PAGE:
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Leader of the National Party in the Senate discusses the party's position on native title; Opposition Leader says that Tim Fischer has breached Cabinet solidarity

PETER CAVE: Prime Minister John Howard has given National Party Leader, Tim Fischer, the all-clear to fight publicly for the party's position on native title. The unprecedented move to release Mr Fischer from Cabinet solidarity is designed to ease some of the pressure from his party and constituents who are demanding nothing less than extinguishment. At the same time, the National's Senate Leader, Ron Boswell, says it will never be cheaper than now to extinguish native title. The party's Executive yesterday directed Mr Fischer to fight harder for the National's position and it encouraged its MPs to vote against Mr Howard's 10-point plan if necessary. Senator Boswell says the National Party has upped the ante and he told Ross Solley the party needs a win on the issue.

RONALD BOSWELL: Well, it is very important for the National Party to win on this issue, not because we are posturing, but just because we believe that a person has the right to own their own property. These people either bought the properties or inherited the properties, the leases. They believe they had an exclusive right - we believe they have an exclusive right - so it's not a question of being frightened of Pauline Hanson or posturing, it's just that we believe owning a property and exclusive possession is right.

ROSS SOLLEY: Okay. So it's important for the National Party to have a win. Is it also important for Tim Fischer to have a win on this issue?

RONALD BOSWELL: Well, Tim's the Leader of the National Party and of course he'd want to deliver for the National Party. He knows the importance of the issue; he's been in there, fighting, in the Cabinet and I know he's gone in again tonight to carry the National Party banner into the Cabinet and reopen the debate so that the....

ROSS SOLLEY: Is he under a lot of pressure from the National Party, from the Executive, to perform?

RONALD BOSWELL: No, he's not. I mean, there's no question. The National Party ... there is no question, if you're suggesting there's any leadership challenge. That is not on; it's never been on. His leadership is not in question; there is no challenger, and I want to put that one to rest.

ROSS SOLLEY: But the statement put out by the Federal Management Committee of the National Party yesterday seems to be suggesting that people like Mr Fischer should step up the protest a bit more, step up the fight. Is that a fair reading of the document?

RONALD BOSWELL: I don't think it is a fair reading of the document. I think that the people in the Management Committee weren't complaining about Tim's efforts. What they were saying was, really, we've got to go all out on this one. This one is so important to us.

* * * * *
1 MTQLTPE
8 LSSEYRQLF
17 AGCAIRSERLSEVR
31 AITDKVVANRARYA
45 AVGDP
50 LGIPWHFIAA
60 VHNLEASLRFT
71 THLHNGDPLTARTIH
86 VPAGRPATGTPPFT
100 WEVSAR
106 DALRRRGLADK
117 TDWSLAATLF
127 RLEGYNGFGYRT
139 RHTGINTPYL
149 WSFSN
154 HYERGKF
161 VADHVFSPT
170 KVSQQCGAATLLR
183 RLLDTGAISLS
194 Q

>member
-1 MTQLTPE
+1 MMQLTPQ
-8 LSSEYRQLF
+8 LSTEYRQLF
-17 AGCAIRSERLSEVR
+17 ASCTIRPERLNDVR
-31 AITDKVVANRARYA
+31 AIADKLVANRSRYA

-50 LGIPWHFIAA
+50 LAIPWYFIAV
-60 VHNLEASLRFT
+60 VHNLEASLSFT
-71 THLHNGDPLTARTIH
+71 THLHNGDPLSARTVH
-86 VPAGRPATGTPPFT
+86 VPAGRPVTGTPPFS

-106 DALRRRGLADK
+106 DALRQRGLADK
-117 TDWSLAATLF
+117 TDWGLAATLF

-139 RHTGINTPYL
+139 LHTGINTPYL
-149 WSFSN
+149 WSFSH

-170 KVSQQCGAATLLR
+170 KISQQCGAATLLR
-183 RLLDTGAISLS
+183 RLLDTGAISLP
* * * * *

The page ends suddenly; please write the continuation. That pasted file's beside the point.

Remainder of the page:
ROSS SOLLEY: Was there a suggestion that perhaps the feet might have been dragging a bit on this in some areas?

RONALD BOSWELL: No, no, not at all. I think people in the Management Committee are aware of what our three representatives in Cabinet are doing and they are appreciative of it.

ROSS SOLLEY: I understand Cabinet has given Mr Fischer the go-ahead to push the National Party line now, to push it publicly. What should we read into that?

RONALD BOSWELL: Well, I hope that would be an acceptance of Cabinet that the National Party line is right. If the Cabinet is saying that 'Go out there, Tim, and sell the National Party plan,' then they must agree with the National Party plan. They can't go out and tell someone to sell something if they don't believe in it.

ROSS SOLLEY: It's not a case, you think, of them trying to appease the National Party, to keep them happy or to perhaps suggest that they are being listened to?

RONALD BOSWELL: I would suggest if that message that you've just given me is correct, then if they have told Tim to go out and push the National Party line, they must believe in it, and I'm very glad about that.

ROSS SOLLEY: What do you understand is the Prime Minister's main argument against total extinguishment?

RONALD BOSWELL: I've never been able to quite work out his main argument, other than it would be costly. My answer to that is it's never going to be cheaper than it is today. If we don't extinguish native title, we're going to have it around our neck for the next many, many years.

PETER CAVE: The Leader of the National Party in the Senate, Ron Boswell.

Well, speaking in Cairns last night, the Opposition Leader, Kim Beazley, said that, in the past, Labor Ministers have been forced to leave Cabinet for breaking ranks.

KIM BEAZLEY: ... Mr Fischer was there, and it says that it was a unanimous agreement. Mr Fischer has breached Cabinet solidarity and the Government has a serious problem. That's the first point that I'd make just on that simple point. The second point I'd make is this: if this foolish Executive has its way, the pastoralists will be deprived of certainty, the pastoralists will find themselves and, with all the implications that that will have for their relationships with their bank managers and everyone else, will find themselves in endless litigation in common law actions, and the Australian taxpayer will be up for multi-millions if they get their way. Mr Howard knows that, Mr Fischer knows that. I think, gradually, the Australian people are coming to know that and the Australian people, who would be paying the taxes to support this adventure, would be rightly extremely annoyed, particularly as they would know, as I know, as Mr Howard knows and Mr Fischer knows, it is possible to give the pastoralists the certainty that they need without interfering with Aboriginal rights.

PETER CAVE: Opposition Leader, Kim Beazley.